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The Neil Street Story, Street’s Ahead

By Tony Webb with photos by John Somerville

Tony Webb lives and breathes Speedway especially of the motorcycle variety He had been involved in speedway since 1950 when his father's construction company built Ipswich speedway in England. Tony had a shot in the saddle but instead was more at home as a fan, then running a business supplying speedway equipment and also sponsoring riders from 1969 to 1981. He strayed away for a bit to earn a living but in retirement is a prolific researcher and writer with over 30 publications to date.

 His latest book is ‘Streets Ahead’ and comes as another celebration of Neil ‘Bill’ Joseph Street OAM which 2018 seems to have been dedicated to. OBA 69 covered a story on Neil the engineer and his influence on Speedway with his SR4, 4-valve head transplant which caused significant controversy in the sport. The Broadford Bonanza of 2018 was also a tribute to Neil Street and coincided with the release of another book on the man.

The foreword is by Phil Crump whose career (as well as his son Jason) was well supported by Neil. Neil later became Phil’s father-in-law, hence Jason is Neil’s grandson. Phil proudly quotes “Bill was his mentor, friend and travelling companion.” Christened Neil when he was born in 1931, he was nicknamed ‘Bill’. It becomes apparent throughout the book that his christened name was rarely used by his mates and acquaintances. The other notable thing about Neil was his amazing crop of tightly packed hair. A few photos show a huge crop and he looks very much like the musician Leo Sayer.

Tony’s book is divided into chapters which underline the many hats Neil wore in the sport. The early chapters are dedicated to Neil’s very successful career as a rider both locally and internationally. The story covers Neil’s riding career from 1952 through to 1976 which is a mammoth effort considering he continued to be competitive in this period. Next Tony documents Neil’s role as a team manager and mentor helping many riders, particularly fellow Aussies, in a role which he maintained until 2009, a couple of years before his passing in 2011.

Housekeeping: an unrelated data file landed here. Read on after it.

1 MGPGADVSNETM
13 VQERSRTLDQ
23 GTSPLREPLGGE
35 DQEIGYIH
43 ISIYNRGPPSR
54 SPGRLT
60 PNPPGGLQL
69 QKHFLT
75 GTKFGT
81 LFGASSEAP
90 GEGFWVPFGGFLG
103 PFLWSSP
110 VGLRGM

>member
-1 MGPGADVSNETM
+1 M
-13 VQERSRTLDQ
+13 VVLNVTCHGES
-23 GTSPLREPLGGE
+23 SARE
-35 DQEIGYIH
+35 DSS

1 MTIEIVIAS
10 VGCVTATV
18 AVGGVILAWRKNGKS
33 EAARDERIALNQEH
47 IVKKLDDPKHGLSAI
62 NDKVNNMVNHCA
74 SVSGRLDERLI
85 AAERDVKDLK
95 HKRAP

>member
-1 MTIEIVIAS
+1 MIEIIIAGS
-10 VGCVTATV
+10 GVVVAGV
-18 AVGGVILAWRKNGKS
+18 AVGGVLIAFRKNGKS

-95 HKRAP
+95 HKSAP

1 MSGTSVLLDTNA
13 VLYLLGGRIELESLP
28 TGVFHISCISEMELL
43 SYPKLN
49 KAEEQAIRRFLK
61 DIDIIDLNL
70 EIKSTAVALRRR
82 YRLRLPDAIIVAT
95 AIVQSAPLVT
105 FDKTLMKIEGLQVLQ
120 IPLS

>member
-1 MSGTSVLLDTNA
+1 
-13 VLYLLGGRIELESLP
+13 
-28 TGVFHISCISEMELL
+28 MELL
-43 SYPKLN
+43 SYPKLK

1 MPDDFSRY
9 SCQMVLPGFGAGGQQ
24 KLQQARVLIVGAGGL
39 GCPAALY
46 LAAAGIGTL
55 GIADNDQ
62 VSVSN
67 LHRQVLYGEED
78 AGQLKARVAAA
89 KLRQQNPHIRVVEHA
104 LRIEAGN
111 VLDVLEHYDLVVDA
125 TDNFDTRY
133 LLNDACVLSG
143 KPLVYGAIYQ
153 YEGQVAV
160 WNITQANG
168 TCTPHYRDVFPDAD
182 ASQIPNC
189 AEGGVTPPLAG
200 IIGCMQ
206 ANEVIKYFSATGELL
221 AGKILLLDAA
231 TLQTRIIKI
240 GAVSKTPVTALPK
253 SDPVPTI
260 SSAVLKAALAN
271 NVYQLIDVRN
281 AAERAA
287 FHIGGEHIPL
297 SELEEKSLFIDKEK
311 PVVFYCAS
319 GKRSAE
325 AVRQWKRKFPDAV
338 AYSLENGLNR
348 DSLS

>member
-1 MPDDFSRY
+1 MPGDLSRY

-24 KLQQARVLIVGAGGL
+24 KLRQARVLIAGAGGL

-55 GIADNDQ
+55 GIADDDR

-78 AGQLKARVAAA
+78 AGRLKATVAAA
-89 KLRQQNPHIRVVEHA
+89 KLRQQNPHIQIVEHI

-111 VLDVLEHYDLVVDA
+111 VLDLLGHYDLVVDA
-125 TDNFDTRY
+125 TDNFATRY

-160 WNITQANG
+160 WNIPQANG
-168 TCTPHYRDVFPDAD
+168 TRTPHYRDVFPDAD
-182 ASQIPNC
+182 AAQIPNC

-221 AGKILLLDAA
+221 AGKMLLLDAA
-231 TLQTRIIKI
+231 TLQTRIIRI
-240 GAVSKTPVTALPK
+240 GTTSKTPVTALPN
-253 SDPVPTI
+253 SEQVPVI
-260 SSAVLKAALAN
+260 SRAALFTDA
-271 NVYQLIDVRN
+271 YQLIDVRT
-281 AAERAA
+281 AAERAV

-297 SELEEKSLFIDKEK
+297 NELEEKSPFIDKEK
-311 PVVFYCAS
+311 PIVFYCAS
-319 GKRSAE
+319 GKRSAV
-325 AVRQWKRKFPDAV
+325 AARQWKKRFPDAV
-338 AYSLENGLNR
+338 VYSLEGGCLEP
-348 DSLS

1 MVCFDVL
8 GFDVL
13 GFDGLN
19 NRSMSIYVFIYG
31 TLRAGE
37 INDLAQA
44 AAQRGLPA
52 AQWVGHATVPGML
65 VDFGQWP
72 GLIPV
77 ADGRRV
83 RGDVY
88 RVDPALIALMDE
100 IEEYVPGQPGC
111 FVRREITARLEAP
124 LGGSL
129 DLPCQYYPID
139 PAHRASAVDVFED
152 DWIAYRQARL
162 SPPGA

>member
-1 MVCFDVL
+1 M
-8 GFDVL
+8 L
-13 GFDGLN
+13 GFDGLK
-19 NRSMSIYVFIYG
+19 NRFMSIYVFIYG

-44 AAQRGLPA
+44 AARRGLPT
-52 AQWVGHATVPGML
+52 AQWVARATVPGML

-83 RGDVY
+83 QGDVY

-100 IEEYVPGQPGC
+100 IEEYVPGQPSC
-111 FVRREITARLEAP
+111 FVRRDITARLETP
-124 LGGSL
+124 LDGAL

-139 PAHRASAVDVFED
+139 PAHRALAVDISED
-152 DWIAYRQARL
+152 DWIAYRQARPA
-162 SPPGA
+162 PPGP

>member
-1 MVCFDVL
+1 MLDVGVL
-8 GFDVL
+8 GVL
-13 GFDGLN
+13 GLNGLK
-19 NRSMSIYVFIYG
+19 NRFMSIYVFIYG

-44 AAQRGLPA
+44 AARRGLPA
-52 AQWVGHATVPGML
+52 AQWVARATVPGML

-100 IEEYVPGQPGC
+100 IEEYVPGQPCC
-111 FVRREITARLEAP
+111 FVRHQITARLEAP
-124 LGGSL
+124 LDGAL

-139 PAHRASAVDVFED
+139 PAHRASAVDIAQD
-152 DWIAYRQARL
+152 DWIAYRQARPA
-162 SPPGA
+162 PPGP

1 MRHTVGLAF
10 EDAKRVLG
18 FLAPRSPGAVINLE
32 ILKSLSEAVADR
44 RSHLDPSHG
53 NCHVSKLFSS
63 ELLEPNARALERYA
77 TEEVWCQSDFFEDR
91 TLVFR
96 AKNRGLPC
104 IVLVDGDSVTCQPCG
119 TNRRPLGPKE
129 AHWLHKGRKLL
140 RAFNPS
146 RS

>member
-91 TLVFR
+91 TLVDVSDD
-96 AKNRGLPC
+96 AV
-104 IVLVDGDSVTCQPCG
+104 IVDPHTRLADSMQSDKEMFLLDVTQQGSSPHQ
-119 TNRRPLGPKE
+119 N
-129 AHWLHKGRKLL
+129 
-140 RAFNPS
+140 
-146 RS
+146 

A chapter is dedicated to Neil’s engineering skills in his search for extra speed. It is suggested Neil’s observation of an Alfa Romeo 8-valve engine was the inspiration for hatching a plan for a 4-valve head conversion to the current Jawa speedway engine. He approached an old mate Ivan Tighe who ran a performance engine machining business. A collaboration occurred and the result was the TSR4 (Tighe Street Racing overhead 4-valve head). When other suppliers and manufacturers became involved the conversion was renamed the SR4. Tony’s research points out that Neil also drew on an extensive network of engine gurus including the likes of Phil Irving. Tony documents the various iterations of the SR4 updates bolted to many other engines including JAP, Cole and also a V-twin JAP Speedway sidecar conversion. A collaboration with Jerzy Sapat produced a rotary valve version called the ‘S+S RV Special’.

 An interesting inclusion is an account from John Warner who still has blueprints of a complete engine Neil and he designed but never brought to fruition. He went on to say that the project “was thwarted by deliberate industrial sabotage which upset him greatly”. It wasn’t just engines as there is also mention of Neil’s collaboration with Gordon May to develop ‘Comet’ frames to suit the SR4 JAPs for Speedway & Scrambles competition. Tony’s research led him to many existing SR4’s and includes information about where they are now along with many photos which show the various design changes.

In a twist, a chapter is dedicated to the ‘Two Ivans’. Ivan Mauger had difficulty in accessing the SR4 conversion for his use. The reason suggested by Ivan himself was that it was feared that he would make it available to JAP who would copy it. Mauger approached Ivan Tighe to fit out two engines with a OHV 4-valve head. The result was the ITS (Ivan Tighe Special) that Mauger put to good use.

Another chapter is dedicated to all the Clubs Neil had anything to do with over his career. This included a track he designed and helped construct for Tim Stone in Wales and then also managed the track race team. Finally, Tony includes stories from a whole host of people he interviewed. They all recite stories about their own particular Neil ‘Bill’ Street story.

In summation I thought that the Government Gazette’s account on Neil’s OAM from Australia Day 2002, says it all. “Mr. Neil Joseph Street OAM…… for services to Speedway Motorcycle Racing in Australia as a competitor, engineer, manager and mentor to young riders.”

 A great book with a lot of facts and photographs while including many more accounts at a personal level.

Gaven Dall’Osto

156 pages, soft cover, black & white

Available from Tony direct by email to binbooks@iinet.net.au

or Phone: (61) 0481 990 364.

Postage to UK approximately £10.  Total cost approximately £27

Please check when ordering